Based on the kinetic model underlying the COMLA regimen, we combined lenalidomide with methotrexate, leucovorin, cytarabine, and rituximab (LeMLAR) in a phase I/II trial including 34 patients (median prior lines of therapy, 2; range, 1-4). Dose-limiting toxicity was determined in cycles 1 and 2, and dose escalation was allowed in cycles 3-6 of a maximum of six 28-day cycles.
The maximum tolerated dose was lenalidomide (20 mg, day 1-21), methotrexate (60 mg/m2, day 1, 8, 15), cytarabine (150 mg/m2, day 1, 8, 15), and rituximab (375 mg/m2, day 1). Of 20 patients treated in phase II, six and five achieved a complete or partial remission, respectively (objective response rate, 55%). Doses were escalated by up to two levels in 40% of patients. Median response duration was doubled in comparison to the preceding line of therapy (19.4 versus 9.5 months), with four long-term survivors maintaining their responses for >21-32 months. Median progression-free and overall survival times were 6.9 and 12.6 months, respectively, with similar results in germinal center B-cell (GCB) and non-GCB lymphomas.
During treatment, lymphocyte counts increased in complete responders and decreased in non-responders. The regimen was well tolerated. Grade 3-4 adverse events occurring in >1 patient included anemia (25%), thrombocytopenia (20%), neutropenia (20%), and infection (15%).
The results obtained with LeMLAR in relapsed or refractory diffuse large B-cell lymphoma are similar to those reported for other novel approaches, such as polatuzumab vedotin, bendamustine and rituximab,7 lenalidomide and tafasitamab,8 or chimeric antigen receptor T cells.9 The safety profile appears more favorable. When combining lenalidomide with classical cytotoxic drugs, it may be important to choose agents maintaining the viability and function of immune effector cells that are essential for lenalidomide’s indirect mechanisms of action. Deleterious effects on natural killer cells and T cells may explain why combinations with alkylator-based regimens have so far been disappointing.10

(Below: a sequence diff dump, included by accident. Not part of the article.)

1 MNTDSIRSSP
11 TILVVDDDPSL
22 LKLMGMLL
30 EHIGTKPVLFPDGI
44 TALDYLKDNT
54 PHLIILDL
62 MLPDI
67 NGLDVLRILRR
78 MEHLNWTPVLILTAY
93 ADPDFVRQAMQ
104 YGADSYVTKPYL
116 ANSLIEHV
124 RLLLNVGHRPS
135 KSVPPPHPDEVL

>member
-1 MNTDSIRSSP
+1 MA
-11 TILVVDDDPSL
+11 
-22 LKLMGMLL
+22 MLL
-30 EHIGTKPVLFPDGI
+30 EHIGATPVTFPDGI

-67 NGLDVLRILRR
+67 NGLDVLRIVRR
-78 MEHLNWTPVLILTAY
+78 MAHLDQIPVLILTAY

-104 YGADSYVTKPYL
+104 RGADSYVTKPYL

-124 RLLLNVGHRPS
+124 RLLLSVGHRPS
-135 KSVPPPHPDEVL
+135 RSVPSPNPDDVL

- Gribben, J.G., Fowler, N. & Morschhauser, F. Mechanisms of action of lenalidomide in B-cell non-Hodgkin lymphoma. J. Clin. Oncol. 33, 2803–2811 (2015).
- Witzig, T.E. et al. A comprehensive review of lenalidomide therapy for B-cell non-Hodgkin lymphoma. Ann. Oncol. 26, 1667–1677 (2015).
- Gaynor, E.R., Ultmann, J.E., Golomb, H.M. & Sweet, D.L. Treatment of diffuse histiocytic lymphoma (DHL) with COMLA (cyclophosphamide, oncovin, methotrexate, leucovorin, cytosine arabinoside): a 10-year experience in a single institution. J. Clin. Oncol. 3, 1596–1604 (1985).
- Matheson, D.S., Green, B. & Hoar, D.I. The influence of methotrexate and thymidine on the human natural killer cell function in vitro. J. Immunol. 131, 1619–1621 (1983).
- Markasz, L. et al. Effect of frequently used chemotherapeutic drugs on the cytotoxic activity of human natural killer cells. Mol. Cancer Ther. 6, 644–654 (2007).
- Ersvaer, E., Brenner, A.K., Vetås, K., Reikvam, H. & Bruserud, Ø. Effects of cytarabine on activation of human T cells - cytarabine has concentration-dependent effects that are modulated both by valproic acid and all-trans retinoic acid. BMC Pharmacol. Toxicol. 16, 12 (2015).
- Sehn, L.H. et al. Polatuzumab vedotin in relapsed or refractory diffuse large B-cell lymphoma. J. Clin. Oncol.38, 155–165 (2020).
- Salles, G. et al. Tafasitamab plus lenalidomide in relapsed or refractory diffuse large B-cell lymphoma (L-MIND): a multicentre, prospective, single-arm, phase 2 study. Lancet Oncol. 21, 978–988 (2020).
- Abramson, J.S., Lunning, M. & Palomba, M.L. Chimeric antigen receptor T-cell therapies for aggressive B-cell lymphomas: current and future state of the art. Am. Soc. Clin. Oncol. Educ. Book 39, 446–453 (2019).
- Davies, A.J. Precision medicine in DLBCL: Are we there yet? J. Clin. Oncol. 39, 1314–1316 (2021).
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